Belgium - Medicine Shortages | Wholesaler-Distributors Curtailed
Today’s Belgian Official Journal contains the text of the “Law of 7 April 2019 modifying the Law of 25 March 1964 on medicines as regards the unavailability of medicines” (Wet tot wijziging van de wet van 25 maart 1964 op de geneesmiddelen voor wat de onbeschikbaarheden van geneesmiddelen betreft / Loi modifiant la loi du 25 mars 1964 sur les médicaments en ce qui concerne les indisponibilités de médicaments) (the “Law”).
The Law (i) allows the concept of “temporary cessation of supply of medicines” to be determined by Royal Decree;
(ii) allows the Minister to make recommendations of suitable therapeutical alternatives in case of temporary shortages of specific medicines;
(iii) allows wholesalers (“WS”) with a public-service WS status (groothandelaar-verdeler/grossiste-répartiteur) only to supply specific categories of clients, namely (a) other WS with a public-service WS status; (b) community pharmacists; and (c) hospitals recognised under applicable rules; and
(iv) imposes particular shortage-related obligations on parallel traders which previously only applied to the marketing authorisation holders.
The Federal Agency for Medicines and Health Products has already announced implementing rules that will define the unavailability of a medicine and the period within which the orders of a WS with a public-service WS status will have to be supplied ( NL / FR )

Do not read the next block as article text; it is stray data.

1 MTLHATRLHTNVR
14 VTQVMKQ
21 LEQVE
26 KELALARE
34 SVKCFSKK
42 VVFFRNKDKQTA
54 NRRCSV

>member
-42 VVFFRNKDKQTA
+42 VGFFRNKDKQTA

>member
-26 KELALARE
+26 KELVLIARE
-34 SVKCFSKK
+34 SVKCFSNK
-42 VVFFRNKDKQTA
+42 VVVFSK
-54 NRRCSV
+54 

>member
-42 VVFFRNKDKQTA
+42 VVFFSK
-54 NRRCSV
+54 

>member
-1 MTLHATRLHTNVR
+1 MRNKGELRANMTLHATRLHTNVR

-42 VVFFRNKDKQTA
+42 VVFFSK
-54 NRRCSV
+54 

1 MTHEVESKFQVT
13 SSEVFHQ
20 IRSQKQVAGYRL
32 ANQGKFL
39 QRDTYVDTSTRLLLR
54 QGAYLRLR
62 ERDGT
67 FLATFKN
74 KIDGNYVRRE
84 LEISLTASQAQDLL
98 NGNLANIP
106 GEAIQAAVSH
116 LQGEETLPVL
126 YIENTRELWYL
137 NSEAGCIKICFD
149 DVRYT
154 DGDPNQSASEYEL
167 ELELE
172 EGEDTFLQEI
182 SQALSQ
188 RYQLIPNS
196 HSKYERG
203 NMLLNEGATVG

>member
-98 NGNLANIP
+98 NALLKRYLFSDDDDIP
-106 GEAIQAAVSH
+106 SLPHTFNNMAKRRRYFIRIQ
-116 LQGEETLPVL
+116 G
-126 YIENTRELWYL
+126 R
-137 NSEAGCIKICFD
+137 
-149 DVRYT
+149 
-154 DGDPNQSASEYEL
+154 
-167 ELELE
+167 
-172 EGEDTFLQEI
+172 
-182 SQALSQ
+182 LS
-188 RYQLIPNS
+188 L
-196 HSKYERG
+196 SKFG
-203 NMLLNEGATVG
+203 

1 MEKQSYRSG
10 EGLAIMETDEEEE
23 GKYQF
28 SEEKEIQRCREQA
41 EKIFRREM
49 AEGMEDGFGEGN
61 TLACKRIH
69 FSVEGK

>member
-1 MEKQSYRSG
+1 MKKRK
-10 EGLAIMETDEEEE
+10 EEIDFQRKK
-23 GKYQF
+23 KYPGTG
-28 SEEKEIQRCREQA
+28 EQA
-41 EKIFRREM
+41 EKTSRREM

The statutory limitation of the authorised categories of clients of WS with a public-service WS status (which are all based in Belgium and service the Belgian market) is designed to ensure the steady supply of medicines to the Belgian market and, conversely, cut down on exports that threaten public health. Under specific conditions, that limitation will not apply to medicines earmarked for clinical trials. To be sure, unlike WS with a public-service WS status, marketing authorisation holders and regular wholesalers will still be able to sell abroad.
Lastly, the Law implements European rules that combat the trade in falsified medicines by creating criminal sanctions for specific violations of Regulation 2016/161 which lays down safety features for the packaging of medicines for human use.
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